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Reviewing 17 inch Epson Stylus Pro 3800 UltraChrome K3 ink Print E-mail

This new Epson Stylus Pro 3800 printer is Epson reacting to Canon's iPF 5000. The Epson 3800 is out just in time to react to HP's new HP Designjet Z2100, which is 8 ink lines. However in the meantime HP also has a 12-ink printer, the HP Designjet Z3100 photo, comparable to the 12-ink printer of Canon. Epson offers just 9 ink lines with 8 inks being used at any one time. The 9th channel is for auto-switching from Photo Black to Matte Black.

Epson Stylus Pro 3800 UltraChrome K3 ink Reviewing 17 inch Epson Stylus Pro 3800
Epson Stylus  Pro 3800 UltraChrome K3

 

Cost comparisons of Epson, Canon iPF5000, and HP

People using Epson for a second-business, retirement business, or other use at home will tend to stick with Epson. It's like using a Mac, you just stick with Mac no matter what (all FLAAR Reports are written on a Mac 17" Titanium or a Mac desktop computer with Cinema Display monitor). But we do most of our other work with Dell PCs.

But people who try various brands in person, are using the HP 8750, HP B9180, or even the earlier HP 130. Indeed the person who invented the word giclee is using several HP printers, and two Iris giclee printers.

So far, e-mails coming in every hour asking FLAAR its opinion and suggestion

From Monaco , Istanbul , and across the US e-mails come in asking me my opinion about the three printer brands. There are many issues: price comparisons, cost for ROI, endurance, and ink costs.

People vote with their wallet. Gary Kerr, an Epson-only giclee atelier, said he needed a printer that would hold up to production needs. He will receive his Canon imagePROGRAF iPF9000 this week. I saw the Canon iPF8000 on autumn 2006; the Canon iPF6000 should be at the next show (in 2007).

The Giclee, Décor, and Fine Art Photography Inkjet Printer Markets are shifting rapidly

Each inkjet manufacturer has their own beliefs in their market position. They also have optimistic views of their own market share and how they will survive in the future.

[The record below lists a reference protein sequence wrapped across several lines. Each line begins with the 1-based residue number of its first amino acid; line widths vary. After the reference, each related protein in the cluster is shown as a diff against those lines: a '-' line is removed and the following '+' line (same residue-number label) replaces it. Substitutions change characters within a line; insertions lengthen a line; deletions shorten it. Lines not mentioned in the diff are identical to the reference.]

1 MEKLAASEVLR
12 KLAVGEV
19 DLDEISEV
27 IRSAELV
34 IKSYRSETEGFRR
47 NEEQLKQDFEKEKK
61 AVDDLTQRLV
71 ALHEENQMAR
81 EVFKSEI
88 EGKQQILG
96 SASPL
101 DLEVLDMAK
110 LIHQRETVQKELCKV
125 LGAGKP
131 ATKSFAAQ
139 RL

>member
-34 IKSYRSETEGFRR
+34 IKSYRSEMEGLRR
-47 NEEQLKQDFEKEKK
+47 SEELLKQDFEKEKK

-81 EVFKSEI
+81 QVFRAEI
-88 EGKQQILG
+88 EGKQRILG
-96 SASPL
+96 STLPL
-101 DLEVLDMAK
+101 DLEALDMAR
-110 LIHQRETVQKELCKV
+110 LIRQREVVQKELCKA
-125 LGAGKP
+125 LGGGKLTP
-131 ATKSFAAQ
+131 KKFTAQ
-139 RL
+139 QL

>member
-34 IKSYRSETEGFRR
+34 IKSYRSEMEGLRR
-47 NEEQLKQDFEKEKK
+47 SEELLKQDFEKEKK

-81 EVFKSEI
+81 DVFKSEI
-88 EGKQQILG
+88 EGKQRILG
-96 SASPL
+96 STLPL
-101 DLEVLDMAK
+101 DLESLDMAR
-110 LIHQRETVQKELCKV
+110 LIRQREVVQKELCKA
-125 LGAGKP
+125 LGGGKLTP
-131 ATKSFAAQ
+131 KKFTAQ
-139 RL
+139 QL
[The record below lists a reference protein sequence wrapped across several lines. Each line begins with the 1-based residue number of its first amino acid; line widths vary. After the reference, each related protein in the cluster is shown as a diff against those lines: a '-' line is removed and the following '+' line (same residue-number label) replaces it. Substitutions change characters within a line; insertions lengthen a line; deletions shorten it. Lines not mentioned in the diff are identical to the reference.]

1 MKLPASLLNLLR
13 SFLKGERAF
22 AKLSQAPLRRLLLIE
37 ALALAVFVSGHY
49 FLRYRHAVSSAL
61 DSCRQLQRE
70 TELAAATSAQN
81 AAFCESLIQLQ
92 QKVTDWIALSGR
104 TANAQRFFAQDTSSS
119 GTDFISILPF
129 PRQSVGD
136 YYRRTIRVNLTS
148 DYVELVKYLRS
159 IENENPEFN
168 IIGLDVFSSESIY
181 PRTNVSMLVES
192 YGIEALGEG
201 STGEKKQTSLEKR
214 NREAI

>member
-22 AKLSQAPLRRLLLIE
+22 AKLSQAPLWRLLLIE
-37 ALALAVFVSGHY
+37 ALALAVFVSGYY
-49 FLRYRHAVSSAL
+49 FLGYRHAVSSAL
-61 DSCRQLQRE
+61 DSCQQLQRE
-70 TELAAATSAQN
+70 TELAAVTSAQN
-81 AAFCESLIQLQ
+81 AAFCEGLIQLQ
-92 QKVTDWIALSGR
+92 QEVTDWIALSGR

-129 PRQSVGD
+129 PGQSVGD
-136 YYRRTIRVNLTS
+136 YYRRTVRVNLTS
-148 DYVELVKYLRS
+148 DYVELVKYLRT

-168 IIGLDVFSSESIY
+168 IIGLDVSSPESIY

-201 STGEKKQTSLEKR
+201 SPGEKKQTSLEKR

But FLAAR receives statistics on giclee, décor and fine art photography inkjet printer sales on almost an hourly basis (from our Survey Form). We are also not blind at trade shows such as Photokina in Germany and PhotoPlus Expo recently. The Epson booth was popular at Photokina; the other printer booths need serious help from an outside consultant to help them understand the culture of their buyers. This is where FLAAR is helpful; Dr Hellmuth's background is in anthropology (the study of cultures). Giclee is a culture, décor is a sub-culture, fine art photography differs from commercial photography. We are immersed in all of these.

At PhotoPlus the Epson booth was clearly less busy than in past years. There was corresponding more people in the Canon and in the HP booths. This is why FLAAR is a consultant to both manufacturers and end-users and distributors. We understand the culture of manufacturers, of distributors, and of end-users.

We are neutral, indeed the more competition the better (it creates a need for an independent outside evaluation capability such as that of the FLAAR Reports).

Presently we are gathering material on the HP Z2100 and Z3100 because the key people who developed this printer are kindly making the effort to meet with Dr Hellmuth one by one, team by team, to answer his questions and essentially "take him inside" the printer. The next step is to evaluate the printers ourselves, independently.

Since there are so many new printers (such as the Epson Stylus Pro 11880), we tend to work first when access is readily available.

Every several years there is either a new Canon iPF printer or a new Epson or a new HP water-based printer that is made for giclee, decor, or fine art photography. It is hard to keep track of the advances in improved inks and color management features. FLAAR is keeping track by visiting giclee ateliers around the world that have these various brands. Each brand has its good points and a few issues and an occasional deficiency. 

Since FLAAR itself does not sell printers, for you to find out information on prices and availability of each model that can print fine art giclee well, we suggest you contact a company that offers all three brands: Canon, HP, and Epson. This way they are not going to push just one brand because they offer all three. Plus you need a company that has plenty of experience with fine art photographs, photo labs, and giclee atelier. 

The advantage of a place that offers both Epson, HP, and Epson is that they can provide some tips on the differences. If a store sells only one brand or the other, they will understandably push the brand they sell.

Most recently updated August 6, 2012.
First posted September July 25, 2007, 26, 2006. Updated Nov. 13, 2006.

 
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